Pushing the boundaries of cinema appeared to be the trend in 2010, with directors daring to test the limits of genre fans while raising the stakes on what we are shown on screen. First-time filmmakers have decided to go down the tried and tested route of shock and splatter to make their name. Tom Six’s The Human Centipede boasted it’s ‘100% medically accurate’ claim proudly on the poster, delighting in the joys of stitching three people mouth to anus and letting their crazed creator poke them around the garden with a stick. Old video nasty and scourge of the BBFC I Spit On Your Grave underwent the remake route, getting a glossy makeover but upping the already high level of violence shown in the original, with an extended rape sequence that’s hard to watch and a second-half revenge plot that revels in pain. And although few of us have even seen (at least, not legally) A Serbian Film it has already become the most notorious film of the year, perhaps of many years. This Eastern European sicko concerns a former pornographic actor who, desperate for work, accepts a role in a hardcore art flick that quickly turns from sex to snuff. Graphic sex, extreme gore and a rape of a newborn child have ensured the film’s notoriety in online communities, and have made A Serbian Film the must-watch title for those who believe they have seen it all.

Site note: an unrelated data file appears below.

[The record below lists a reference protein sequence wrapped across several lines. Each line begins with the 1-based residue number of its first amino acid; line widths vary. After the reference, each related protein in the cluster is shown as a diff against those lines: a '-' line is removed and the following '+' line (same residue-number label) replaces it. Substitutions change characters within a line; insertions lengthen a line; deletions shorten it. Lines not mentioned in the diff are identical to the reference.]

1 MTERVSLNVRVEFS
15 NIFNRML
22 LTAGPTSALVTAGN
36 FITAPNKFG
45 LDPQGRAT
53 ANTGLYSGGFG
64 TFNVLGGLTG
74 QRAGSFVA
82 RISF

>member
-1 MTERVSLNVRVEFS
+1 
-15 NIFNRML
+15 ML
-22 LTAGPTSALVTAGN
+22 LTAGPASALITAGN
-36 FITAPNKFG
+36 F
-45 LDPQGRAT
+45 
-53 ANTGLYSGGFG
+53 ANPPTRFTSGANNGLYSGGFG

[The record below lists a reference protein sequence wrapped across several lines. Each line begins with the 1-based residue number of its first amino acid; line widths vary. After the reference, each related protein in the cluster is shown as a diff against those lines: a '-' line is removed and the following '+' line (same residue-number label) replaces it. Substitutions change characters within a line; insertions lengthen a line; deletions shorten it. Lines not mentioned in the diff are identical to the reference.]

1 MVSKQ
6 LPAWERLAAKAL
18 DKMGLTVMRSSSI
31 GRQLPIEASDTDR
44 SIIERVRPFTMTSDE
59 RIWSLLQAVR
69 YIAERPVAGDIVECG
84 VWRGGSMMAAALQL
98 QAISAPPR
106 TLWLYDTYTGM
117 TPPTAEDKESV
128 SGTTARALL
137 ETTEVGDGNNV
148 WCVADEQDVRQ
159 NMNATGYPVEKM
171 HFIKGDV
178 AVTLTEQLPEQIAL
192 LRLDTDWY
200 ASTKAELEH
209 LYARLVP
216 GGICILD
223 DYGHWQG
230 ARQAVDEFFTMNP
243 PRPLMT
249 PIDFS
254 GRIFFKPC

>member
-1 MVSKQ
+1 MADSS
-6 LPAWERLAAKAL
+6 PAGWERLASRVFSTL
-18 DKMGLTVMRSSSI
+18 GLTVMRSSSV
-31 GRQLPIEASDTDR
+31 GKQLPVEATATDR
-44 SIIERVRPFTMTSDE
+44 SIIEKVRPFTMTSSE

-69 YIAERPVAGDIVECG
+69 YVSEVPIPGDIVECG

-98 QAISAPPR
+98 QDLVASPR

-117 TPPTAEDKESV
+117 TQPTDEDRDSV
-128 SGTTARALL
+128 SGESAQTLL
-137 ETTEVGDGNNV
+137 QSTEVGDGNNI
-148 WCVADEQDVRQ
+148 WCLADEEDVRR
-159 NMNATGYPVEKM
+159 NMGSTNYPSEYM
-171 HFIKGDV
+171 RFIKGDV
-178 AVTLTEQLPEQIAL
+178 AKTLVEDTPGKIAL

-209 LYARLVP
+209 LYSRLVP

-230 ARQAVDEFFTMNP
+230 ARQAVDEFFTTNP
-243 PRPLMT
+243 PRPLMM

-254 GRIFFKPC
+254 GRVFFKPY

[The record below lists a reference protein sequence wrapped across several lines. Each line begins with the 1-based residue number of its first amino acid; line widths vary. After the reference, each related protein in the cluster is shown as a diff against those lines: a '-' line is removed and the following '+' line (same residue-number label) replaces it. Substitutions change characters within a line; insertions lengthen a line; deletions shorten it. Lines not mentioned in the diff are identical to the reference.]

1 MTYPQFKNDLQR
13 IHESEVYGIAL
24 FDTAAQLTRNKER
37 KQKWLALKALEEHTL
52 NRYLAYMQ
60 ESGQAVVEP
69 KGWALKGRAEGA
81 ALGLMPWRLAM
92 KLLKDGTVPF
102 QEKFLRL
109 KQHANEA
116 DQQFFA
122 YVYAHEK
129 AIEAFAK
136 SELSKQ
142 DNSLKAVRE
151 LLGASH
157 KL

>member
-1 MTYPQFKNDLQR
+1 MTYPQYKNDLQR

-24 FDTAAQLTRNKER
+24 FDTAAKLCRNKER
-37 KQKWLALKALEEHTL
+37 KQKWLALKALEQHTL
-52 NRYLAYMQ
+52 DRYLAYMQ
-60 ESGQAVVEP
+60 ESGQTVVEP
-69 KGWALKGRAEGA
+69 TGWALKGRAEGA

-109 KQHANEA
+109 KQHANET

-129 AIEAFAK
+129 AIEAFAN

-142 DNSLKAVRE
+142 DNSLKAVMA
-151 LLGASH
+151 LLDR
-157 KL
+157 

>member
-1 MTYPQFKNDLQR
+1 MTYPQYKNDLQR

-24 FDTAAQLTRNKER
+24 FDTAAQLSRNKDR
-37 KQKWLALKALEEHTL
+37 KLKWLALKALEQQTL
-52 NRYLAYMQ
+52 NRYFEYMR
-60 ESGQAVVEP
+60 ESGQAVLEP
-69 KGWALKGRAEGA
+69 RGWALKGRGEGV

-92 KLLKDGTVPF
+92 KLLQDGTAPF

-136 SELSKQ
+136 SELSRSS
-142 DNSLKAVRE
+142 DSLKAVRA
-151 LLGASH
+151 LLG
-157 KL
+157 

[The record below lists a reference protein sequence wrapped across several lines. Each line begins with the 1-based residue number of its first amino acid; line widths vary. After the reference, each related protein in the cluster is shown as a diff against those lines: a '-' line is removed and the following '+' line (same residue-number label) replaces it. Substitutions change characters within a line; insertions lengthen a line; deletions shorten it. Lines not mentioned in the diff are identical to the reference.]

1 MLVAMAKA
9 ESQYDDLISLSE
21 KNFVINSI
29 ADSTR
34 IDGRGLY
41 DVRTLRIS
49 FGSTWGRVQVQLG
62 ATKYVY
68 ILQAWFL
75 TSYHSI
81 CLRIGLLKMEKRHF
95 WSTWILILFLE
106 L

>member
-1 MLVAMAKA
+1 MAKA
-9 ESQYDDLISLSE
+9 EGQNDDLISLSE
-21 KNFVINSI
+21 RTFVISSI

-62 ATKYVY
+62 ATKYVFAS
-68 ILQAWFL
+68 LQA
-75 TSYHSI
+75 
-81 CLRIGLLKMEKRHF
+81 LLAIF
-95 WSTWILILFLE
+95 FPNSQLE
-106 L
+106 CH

Obviously Liberal Dead readers aren’t distracted by the horrific – it’s the reason you’re here – but where does it end? How far do directors need to go before the sex and violence go from offensive to ludicrous, when wall-to-wall gore becomes an excuse to forego quality? Years ago old trash master John Waters was asked how he was going to top the climax of Pink Flamingos, his ode to bad taste that concluded with transvestite Divine (for real) eating fresh dog shit. Waters replied that he wouldn’t bother, that if he was to try he’d have to have 80 year old women eating the contents of colostomy bags, and where was the fun in that? He has a point. Bad taste, when handled correctly, is as much fun as you can have with cinema. But when it’s overused, when it’s expected, it becomes boring. The August Underground series of pseudo-snuff pictures are prime examples. This zero-budgeted, shot-on-video series follows the exploits of serial killers in a documentary style, wallowing in extended sessions of torture and murder that become excruciating to watch only because of the ineptitude of the filmmakers to handle anything resembling suspense or fear. Those who watch A Serbian Film are preparing themselves for an ordeal, based on hype and word of mouth, and are daring the film to shock them. In most cases the anticipation of what is to come can rarely compete with what is imagined. With A Serbian Film, it may be exceeded.